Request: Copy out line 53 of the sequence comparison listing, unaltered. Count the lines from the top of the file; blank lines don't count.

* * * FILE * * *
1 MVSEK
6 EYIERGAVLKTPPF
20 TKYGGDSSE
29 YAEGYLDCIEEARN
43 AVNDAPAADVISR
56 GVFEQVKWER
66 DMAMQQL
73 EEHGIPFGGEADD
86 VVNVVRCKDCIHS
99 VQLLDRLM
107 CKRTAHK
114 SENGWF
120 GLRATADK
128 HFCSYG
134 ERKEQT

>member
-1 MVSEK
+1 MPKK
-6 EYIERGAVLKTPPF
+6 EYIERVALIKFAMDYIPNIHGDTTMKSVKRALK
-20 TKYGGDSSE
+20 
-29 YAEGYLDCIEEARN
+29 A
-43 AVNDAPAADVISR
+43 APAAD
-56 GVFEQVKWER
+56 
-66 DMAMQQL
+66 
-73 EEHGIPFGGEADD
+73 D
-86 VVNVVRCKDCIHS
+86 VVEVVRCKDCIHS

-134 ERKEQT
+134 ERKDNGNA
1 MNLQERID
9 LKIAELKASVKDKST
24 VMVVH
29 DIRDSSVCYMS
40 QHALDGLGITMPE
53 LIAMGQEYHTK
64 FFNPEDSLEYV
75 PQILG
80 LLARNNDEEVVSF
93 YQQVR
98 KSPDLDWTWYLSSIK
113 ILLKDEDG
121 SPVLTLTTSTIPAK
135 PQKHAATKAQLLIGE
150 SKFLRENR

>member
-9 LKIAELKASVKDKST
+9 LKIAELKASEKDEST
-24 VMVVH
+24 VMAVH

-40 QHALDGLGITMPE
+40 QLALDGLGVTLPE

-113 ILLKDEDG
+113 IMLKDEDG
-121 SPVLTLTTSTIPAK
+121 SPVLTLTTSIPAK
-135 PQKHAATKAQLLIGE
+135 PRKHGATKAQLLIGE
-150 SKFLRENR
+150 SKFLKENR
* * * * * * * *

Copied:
-9 LKIAELKASVKDKST